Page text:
LUGO: He can get up to 33%, that is correct. He is not getting 33% but he can get up to 33%.
JRV: So voluntarily he’s lowered his commission from 33% to 27%?
JRV: Looking at the financials, where do I find the actual revenue generated from sponsors? It was really hard to find on the IRS form, because when I do the math, I am not getting the revenue if I use 27% of what GALOS is making.
LUGO: Remember that GALOS Corporation only gets 27% of whatever money that comes into the parade.
JRV: I understand that, but where is the total gross revenue of the sponsorship?
LUGO: It appears in the activities section but it doesn’t only show GALOS Corporation. It shows all money that was raised by the parade.
JRV: Right, I’m just basically asking, if GALOS gets 27%, which is around the $89,000 that was reported in the financials in 2011, is there a line item that says, the revenue coming in from sponsorship is say, $350,000? It doesn’t seem like the math is adding up? I was trying to make sure that I was looking at the right line item?
LUGO: You are not going to get the math off the financials from the 990 form because there you have the global money that comes from all activities that the parade has. GALOS is not bringing in all the income into the parade, it is also income that we raise on our own. The GALOS Corporation sends his report to the AG’s office, that’s a public document. You can go to the AG office and look at the report there. You can see how much GALOS Corporation brings into the parade.
JRV: Ok, I can find that publicly via the AG and GALOS. That’s fine.
LUGO: You can find that under GALOS Corporation because by law he has to file a financial report showing whatever activities he has with the National Puerto Rican Day Parade.
JRV: I just have a couple of more questions. Can you talk about where the sponsorship money goes then?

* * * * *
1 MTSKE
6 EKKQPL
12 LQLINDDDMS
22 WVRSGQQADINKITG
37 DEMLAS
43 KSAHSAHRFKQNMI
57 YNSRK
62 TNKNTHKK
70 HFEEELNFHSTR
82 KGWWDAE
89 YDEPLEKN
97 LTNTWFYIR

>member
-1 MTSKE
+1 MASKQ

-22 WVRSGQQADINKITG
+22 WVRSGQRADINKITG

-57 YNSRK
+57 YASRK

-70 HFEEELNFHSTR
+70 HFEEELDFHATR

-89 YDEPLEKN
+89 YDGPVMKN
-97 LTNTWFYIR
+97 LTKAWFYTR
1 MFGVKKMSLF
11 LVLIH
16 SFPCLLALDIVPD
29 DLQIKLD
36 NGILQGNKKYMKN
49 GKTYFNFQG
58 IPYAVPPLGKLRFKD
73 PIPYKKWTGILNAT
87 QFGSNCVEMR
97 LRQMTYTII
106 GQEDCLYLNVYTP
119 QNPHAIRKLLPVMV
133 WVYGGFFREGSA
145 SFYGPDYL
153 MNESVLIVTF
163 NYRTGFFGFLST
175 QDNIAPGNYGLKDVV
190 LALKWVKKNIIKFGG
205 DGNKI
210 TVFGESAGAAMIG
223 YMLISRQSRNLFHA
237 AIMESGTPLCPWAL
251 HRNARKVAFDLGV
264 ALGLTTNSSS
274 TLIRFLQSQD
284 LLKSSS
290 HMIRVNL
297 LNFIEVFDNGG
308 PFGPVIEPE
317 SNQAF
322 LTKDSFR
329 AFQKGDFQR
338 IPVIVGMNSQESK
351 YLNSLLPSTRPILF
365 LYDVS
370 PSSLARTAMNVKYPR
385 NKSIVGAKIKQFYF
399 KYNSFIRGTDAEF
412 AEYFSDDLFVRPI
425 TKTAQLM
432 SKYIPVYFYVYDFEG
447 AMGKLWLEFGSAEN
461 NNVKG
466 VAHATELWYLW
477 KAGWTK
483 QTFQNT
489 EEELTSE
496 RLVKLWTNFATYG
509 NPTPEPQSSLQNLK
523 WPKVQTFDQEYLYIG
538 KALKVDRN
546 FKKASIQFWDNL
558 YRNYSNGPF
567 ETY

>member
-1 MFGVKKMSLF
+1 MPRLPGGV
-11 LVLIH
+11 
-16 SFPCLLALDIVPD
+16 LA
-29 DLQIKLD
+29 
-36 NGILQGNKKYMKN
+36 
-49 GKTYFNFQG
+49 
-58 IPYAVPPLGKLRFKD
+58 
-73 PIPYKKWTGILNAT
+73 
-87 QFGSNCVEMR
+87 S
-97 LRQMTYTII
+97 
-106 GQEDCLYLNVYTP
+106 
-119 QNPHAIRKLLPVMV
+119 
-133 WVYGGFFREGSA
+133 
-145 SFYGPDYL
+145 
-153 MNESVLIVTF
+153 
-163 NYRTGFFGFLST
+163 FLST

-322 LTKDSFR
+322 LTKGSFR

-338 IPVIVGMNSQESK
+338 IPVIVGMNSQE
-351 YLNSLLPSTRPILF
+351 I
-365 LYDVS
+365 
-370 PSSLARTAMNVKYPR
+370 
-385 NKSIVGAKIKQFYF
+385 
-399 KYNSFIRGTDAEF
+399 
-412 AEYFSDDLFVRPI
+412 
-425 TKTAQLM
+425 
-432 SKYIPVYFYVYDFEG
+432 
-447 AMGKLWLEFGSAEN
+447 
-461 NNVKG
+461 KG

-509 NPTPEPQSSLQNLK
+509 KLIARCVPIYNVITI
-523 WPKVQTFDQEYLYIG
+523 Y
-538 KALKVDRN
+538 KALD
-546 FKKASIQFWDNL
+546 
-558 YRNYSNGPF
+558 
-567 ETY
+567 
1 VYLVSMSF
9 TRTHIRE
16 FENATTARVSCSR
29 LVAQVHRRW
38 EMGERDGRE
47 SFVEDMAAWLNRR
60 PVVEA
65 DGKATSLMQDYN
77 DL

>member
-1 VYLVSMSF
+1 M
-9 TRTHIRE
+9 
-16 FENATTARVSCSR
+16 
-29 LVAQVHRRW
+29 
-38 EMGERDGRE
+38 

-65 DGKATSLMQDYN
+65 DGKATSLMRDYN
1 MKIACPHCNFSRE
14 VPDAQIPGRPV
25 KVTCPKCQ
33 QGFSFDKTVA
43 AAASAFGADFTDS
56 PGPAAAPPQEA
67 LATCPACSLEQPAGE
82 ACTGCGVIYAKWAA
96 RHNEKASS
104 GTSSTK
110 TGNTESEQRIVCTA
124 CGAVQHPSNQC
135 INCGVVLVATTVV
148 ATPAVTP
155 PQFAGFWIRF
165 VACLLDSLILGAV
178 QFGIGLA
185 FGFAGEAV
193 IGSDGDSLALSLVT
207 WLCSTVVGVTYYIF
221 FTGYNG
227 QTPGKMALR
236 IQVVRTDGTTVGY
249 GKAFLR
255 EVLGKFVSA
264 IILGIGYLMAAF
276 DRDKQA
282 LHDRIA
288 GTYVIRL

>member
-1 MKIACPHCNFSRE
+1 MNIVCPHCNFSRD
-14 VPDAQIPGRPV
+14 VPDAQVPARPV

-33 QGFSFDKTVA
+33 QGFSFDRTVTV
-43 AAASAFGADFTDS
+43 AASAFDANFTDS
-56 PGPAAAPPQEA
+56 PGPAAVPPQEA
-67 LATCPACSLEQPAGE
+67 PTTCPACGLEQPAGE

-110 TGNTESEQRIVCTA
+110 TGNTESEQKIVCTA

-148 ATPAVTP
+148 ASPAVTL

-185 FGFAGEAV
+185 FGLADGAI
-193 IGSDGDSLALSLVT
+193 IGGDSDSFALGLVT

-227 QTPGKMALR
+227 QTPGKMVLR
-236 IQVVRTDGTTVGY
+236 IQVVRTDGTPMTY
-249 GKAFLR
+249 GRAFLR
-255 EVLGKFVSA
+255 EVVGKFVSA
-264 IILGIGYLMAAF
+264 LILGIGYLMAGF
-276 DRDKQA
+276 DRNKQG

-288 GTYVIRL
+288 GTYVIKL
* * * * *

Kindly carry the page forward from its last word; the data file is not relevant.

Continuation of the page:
LUGO: The sponsorship money goes into all of the parade activities. It’s not just the parade on 5th Avenue. People believe that that the National Puerto Rican Day Parade, they only focus on 5th Avenue. That is not the only thing the National Puerto Rican Day Parade does. We do a festival that is free to the community, we have two stages with musical bands that we are paying for the full activities, and not charging anything to the community. We also do a fiesta for our seniors that is a parade activity paid in full by the parade. We have to raise money for that. We have the scholarship program. We have the Juegos Boricuas and the Torneo de Dominó the Saturday before the parade. This is free of charge for all our community. We have different activities that we raise money for to give something back to the community because if we don’t have the funds, we can’t host those activities. Besides that, we have to pay insurance after 9/11, we have to pay a huge insurance to the City of New York to maintain the parade on 5th Avenue. We have to put toilets on 5th Avenue. It is not free of charge. We have to pay the city for the places where people are sitting. It’s a lot of expense involved in terms of the parade and parade-related activities.